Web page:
By 1987 the PC market was growing so quickly that the formerly business-only computer had become the largest and most important platform for computer game companies. During this time, the improvements introduced with products such as ATI's Radeon R300 and NVidia's GeForce 6 Series have allowed developers to increase the complexity of modern game engines. By 1990 DOS comprised 65% of the computer-game market, with the Amiga at 10%; all other computers, including the Apple Macintosh, were below 10% and declining. By 1990 DOS comprised 65% of the computer-game market, with the Amiga at 10%; all other computers, including the Apple Macintosh, were below 10% and declining. First sold in 1977, Microchess eventually sold over 50,000 copies on cassette tape.
(The game Les Manley 2 satirized this by depicting two beautiful women exhaust the hero in bed, by requesting that he again explain the difference between extended and expanded memory.) Computer Gaming World provided technical assistance to its writers to help install games for review. By 1996, the growing popularity of Microsoft Windows simplified device driver and memory management. From the mid-90s onwards, PC games lost mass-market traction to console games before enjoying a resurgence in the mid-2000s through digital distribution. The uncoordinated nature of the PC game market and its lack of physical media make precisely assessing its size difficult. Electronic Arts reported that customers used computers for games more than one fifth of the time whether or not they purchased them for work at home.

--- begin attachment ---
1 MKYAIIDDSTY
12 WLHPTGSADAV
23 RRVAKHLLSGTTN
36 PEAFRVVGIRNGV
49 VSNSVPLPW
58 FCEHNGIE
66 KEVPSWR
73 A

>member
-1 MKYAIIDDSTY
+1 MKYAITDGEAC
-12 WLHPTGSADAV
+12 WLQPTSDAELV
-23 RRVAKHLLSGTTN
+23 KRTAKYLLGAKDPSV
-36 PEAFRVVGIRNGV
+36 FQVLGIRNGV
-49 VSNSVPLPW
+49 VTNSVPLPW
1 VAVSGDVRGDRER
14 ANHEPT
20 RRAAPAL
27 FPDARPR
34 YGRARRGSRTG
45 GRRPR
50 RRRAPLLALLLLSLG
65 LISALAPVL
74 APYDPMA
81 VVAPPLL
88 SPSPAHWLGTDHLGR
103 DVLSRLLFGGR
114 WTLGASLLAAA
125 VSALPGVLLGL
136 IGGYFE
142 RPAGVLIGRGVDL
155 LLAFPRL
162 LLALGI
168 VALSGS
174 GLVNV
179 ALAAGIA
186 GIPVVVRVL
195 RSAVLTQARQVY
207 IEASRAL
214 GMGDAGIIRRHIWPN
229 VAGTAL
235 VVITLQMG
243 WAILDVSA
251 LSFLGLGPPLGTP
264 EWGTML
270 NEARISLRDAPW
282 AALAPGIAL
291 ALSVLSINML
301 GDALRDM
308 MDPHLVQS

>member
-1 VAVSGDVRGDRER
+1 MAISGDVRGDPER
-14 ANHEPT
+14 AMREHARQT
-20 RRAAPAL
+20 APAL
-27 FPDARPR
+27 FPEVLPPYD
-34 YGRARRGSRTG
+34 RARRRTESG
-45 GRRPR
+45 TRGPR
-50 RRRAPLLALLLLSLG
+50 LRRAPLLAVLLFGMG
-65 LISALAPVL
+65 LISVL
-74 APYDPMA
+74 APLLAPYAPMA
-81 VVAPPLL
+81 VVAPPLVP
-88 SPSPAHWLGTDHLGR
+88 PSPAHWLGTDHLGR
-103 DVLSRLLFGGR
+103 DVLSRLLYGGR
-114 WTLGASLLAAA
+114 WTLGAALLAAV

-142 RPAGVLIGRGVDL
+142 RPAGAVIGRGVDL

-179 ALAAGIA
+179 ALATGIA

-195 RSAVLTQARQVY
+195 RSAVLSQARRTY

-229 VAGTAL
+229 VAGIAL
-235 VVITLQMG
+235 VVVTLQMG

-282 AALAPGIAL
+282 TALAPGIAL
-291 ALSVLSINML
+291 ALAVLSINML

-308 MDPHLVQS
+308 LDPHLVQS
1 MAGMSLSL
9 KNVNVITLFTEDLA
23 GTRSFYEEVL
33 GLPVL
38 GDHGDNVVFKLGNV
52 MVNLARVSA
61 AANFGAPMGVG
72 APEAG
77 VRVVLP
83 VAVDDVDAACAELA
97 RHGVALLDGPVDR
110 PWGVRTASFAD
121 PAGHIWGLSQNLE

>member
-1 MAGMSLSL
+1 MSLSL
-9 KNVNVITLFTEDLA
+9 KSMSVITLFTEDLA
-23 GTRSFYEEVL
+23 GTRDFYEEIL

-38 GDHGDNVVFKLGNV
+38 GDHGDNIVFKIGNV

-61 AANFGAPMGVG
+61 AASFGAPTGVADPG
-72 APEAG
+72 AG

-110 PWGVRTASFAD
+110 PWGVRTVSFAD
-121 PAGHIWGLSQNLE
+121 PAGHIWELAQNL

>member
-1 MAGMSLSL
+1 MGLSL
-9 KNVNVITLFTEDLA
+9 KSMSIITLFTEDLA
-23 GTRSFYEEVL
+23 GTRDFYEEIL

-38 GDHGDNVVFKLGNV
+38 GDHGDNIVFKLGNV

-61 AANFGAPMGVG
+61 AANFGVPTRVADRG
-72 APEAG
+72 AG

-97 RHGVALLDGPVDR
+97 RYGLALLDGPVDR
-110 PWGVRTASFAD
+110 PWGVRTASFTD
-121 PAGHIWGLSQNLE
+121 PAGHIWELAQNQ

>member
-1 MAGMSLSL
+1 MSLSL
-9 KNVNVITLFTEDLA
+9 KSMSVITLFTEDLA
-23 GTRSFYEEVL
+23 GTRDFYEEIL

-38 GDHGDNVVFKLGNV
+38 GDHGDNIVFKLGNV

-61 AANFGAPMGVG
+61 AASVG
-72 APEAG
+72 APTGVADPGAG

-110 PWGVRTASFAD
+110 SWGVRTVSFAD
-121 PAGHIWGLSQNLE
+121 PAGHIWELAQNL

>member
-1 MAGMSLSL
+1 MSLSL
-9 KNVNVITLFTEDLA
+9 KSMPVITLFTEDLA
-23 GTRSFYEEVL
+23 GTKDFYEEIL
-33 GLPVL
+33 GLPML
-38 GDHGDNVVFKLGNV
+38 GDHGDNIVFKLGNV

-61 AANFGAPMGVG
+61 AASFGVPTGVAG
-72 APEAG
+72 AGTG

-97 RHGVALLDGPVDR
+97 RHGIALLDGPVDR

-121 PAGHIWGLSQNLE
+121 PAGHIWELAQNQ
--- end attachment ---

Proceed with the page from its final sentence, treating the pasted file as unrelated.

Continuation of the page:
Computer games, however, did not disappear. An early text-adventure, Adventure, was developed for the PDP-11 minicomputer by Will Crowther in 1976, and expanded by Don Woods in 1977. By the 1980s, personal computers had become powerful enough to run games like Adventure, but by this time, graphics were beginning to become an important factor in games. During this time, the improvements introduced with products such as ATI's Radeon R300 and NVidia's GeForce 6 Series have allowed developers to increase the complexity of modern game engines. Increasing adoption of the computer mouse, driven partially by the success of adventure games such as the highly successful King's Quest series, and high resolution bitmap displays allowed the industry to include increasingly high-quality graphical interfaces in new releases. The CD-ROM had much larger storage capacity than floppies, helped reduce software piracy, and was less expensive to produce. First sold in 1977, Microchess eventually sold over 50,000 copies on cassette tape. By 1993 PC games required much more memory than other software, often consuming all of conventional memory, while peripheral device drivers could go into upper memory with DOS memory managers. There's been a much greater falling off of disk sales than anyone anticipated." A third attributed the end of growth in sales of the Commodore 64 to the console, and Trip Hawkins called Nintendo "the last hurrah of the 8-bit world". PC gaming currently tends strongly toward improvements in 3D graphics..